Calls & Decoys photo

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_by Phil Bourjaily


_My family does not give me hunting and shooting gear for Christmas, as they believe, incorrectly, that I already have everything. (I don’t, I just have more stuff than I have room for). One thing I didn’t have was a gobble call, but right before Christmas a box showed up from Down n Dirty Outdoors containing a gift bag with the Haint, a gobble call, inside. I don’t use a gobble call and I would have to be careful with it in the public woods I hunt, but that said, the Haint is tremendous fun to fool with. A lot of people send me new turkey calls that are gimmicky and sound bad. The Haint sounds really good with some practice.

It’s a reeded call that requires a “tooka-tooka” breath sort of like a mallard feed call. You have to use a lot of hand pressure to make it sound right, too. I’m still learning, and only about 60% of my gobbles sound good, but when turkey season finally gets here I should be pretty decent with it. Whether I use it much in the woods is a different question, but I’ll have it in my vest.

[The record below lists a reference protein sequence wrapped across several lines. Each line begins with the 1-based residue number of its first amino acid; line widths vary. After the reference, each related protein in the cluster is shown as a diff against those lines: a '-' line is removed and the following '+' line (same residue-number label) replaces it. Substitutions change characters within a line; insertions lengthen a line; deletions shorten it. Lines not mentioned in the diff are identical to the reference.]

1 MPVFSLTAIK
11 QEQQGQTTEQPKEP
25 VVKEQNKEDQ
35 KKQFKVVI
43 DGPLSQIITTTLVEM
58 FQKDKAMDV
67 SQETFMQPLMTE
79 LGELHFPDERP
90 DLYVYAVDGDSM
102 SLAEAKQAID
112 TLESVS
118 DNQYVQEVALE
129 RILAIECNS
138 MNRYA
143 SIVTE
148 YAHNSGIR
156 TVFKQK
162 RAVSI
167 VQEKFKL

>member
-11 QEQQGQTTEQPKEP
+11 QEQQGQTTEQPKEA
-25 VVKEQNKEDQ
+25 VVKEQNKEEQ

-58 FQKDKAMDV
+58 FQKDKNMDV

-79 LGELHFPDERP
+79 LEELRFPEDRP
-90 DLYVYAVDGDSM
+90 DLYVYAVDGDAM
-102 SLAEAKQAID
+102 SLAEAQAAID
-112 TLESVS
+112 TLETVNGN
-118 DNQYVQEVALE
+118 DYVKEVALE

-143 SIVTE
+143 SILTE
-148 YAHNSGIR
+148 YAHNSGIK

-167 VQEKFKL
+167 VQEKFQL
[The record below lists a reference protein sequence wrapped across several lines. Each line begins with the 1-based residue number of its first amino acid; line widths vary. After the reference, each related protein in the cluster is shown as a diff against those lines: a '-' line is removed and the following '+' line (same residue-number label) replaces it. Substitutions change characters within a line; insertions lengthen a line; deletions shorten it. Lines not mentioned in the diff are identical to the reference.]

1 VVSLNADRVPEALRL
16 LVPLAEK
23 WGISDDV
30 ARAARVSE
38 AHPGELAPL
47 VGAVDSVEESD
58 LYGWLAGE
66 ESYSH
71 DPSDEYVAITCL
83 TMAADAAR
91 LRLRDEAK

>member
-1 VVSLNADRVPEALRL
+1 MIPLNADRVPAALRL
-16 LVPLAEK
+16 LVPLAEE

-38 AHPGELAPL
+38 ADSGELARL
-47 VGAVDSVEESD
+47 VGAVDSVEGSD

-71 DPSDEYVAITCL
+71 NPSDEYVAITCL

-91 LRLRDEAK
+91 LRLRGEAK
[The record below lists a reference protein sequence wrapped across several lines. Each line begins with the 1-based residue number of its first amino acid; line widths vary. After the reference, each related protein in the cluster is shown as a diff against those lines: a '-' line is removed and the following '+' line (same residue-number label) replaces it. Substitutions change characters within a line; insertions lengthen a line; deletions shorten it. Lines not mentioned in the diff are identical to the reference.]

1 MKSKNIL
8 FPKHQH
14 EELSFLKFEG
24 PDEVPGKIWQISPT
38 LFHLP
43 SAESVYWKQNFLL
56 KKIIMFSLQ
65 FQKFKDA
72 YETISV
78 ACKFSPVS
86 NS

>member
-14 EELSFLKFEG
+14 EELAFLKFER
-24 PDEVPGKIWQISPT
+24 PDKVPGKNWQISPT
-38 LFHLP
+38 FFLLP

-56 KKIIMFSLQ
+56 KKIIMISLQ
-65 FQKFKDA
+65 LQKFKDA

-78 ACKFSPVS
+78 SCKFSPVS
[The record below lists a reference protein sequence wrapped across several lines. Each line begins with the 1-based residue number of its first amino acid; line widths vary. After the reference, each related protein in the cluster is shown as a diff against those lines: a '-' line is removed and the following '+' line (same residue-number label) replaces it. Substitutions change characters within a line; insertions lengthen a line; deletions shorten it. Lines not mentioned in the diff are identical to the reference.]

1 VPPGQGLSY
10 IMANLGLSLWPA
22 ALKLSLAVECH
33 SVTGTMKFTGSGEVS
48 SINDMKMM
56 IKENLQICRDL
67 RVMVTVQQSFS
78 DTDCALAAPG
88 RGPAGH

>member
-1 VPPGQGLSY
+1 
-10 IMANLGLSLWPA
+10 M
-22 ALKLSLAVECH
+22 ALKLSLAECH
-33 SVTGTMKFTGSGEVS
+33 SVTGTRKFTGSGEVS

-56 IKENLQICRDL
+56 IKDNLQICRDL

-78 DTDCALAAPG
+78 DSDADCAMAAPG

Hand-shaken gobble calls have been around for a while and most people who use them use them as locators. Down N Dirty is promoting this call as a method of bringing gobblers to the gun by challenging their dominance. There’s no reason it won’t work. It’s exactly the same as the concenpt behind strutter decoys, which have become very popular and successful.

I did see a gobble call work spectacularly in the field once in an afternoon hunt in Texas. My guide hen-called to a pair of Rio gobblers who answered him half-heartedly, but they came on the run when he challenged them with a gobble shaker.

On the other hand, you have to be careful where and when you use a gobble call: as the Haint video shows, it could bring hunters running, too, thinking they’re coming up on a pair of gobblers that turn out instead to be a couple of XXL turkey hunters.

Thoughts on the Haint, and on gobble calling in general?